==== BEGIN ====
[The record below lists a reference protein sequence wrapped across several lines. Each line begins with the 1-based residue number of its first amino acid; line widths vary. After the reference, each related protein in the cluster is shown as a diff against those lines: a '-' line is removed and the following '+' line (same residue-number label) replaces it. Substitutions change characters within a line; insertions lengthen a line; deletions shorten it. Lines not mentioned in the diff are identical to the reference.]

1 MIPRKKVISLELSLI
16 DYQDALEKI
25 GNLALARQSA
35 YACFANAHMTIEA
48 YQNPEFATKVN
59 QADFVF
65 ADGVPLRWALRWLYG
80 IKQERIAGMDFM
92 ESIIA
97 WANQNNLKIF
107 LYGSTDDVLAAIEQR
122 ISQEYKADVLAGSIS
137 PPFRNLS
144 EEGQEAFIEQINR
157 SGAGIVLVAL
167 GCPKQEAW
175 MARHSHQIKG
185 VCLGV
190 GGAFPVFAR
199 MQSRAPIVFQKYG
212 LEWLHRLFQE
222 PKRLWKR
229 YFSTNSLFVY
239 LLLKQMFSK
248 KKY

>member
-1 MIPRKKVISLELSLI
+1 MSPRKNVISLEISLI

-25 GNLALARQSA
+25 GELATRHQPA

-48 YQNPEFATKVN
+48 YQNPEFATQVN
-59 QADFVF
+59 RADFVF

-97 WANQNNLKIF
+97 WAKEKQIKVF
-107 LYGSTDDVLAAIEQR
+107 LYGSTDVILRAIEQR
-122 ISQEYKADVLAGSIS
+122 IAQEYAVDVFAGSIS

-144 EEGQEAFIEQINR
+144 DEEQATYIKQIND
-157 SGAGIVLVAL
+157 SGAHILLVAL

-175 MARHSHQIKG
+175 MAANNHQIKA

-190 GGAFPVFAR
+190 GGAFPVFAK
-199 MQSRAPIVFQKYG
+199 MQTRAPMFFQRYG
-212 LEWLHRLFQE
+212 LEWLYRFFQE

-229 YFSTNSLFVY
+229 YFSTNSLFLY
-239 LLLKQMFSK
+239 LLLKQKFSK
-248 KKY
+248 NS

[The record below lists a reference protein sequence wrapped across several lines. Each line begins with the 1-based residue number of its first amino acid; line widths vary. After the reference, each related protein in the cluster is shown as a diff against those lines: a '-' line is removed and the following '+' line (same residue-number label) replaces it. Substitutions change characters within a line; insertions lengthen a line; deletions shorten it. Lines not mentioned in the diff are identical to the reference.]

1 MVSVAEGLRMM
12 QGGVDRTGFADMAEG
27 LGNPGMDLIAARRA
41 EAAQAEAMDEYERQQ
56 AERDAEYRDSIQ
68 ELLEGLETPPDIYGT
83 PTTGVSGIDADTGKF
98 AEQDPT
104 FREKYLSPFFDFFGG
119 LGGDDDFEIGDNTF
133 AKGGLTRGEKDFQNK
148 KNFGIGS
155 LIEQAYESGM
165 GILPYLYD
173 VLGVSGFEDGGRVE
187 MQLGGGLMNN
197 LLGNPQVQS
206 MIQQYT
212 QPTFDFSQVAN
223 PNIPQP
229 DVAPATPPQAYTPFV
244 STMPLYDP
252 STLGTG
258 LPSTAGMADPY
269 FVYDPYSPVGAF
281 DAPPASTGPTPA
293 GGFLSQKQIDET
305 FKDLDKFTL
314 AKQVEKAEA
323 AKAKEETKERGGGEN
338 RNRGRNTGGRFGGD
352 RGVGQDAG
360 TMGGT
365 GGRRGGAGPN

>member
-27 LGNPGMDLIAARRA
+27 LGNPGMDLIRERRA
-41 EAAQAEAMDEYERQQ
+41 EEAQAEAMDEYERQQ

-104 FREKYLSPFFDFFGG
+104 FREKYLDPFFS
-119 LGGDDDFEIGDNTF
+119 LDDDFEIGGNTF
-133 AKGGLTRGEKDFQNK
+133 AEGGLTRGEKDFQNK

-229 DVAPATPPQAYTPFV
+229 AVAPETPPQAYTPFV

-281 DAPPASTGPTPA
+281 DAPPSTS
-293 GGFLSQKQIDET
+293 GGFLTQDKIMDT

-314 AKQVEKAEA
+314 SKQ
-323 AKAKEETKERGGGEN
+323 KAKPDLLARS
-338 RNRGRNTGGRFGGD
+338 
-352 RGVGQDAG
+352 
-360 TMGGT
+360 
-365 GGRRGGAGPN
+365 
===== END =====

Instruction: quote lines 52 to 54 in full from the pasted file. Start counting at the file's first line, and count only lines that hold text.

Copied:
-212 LEWLHRLFQE
+212 LEWLYRFFQE

-229 YFSTNSLFVY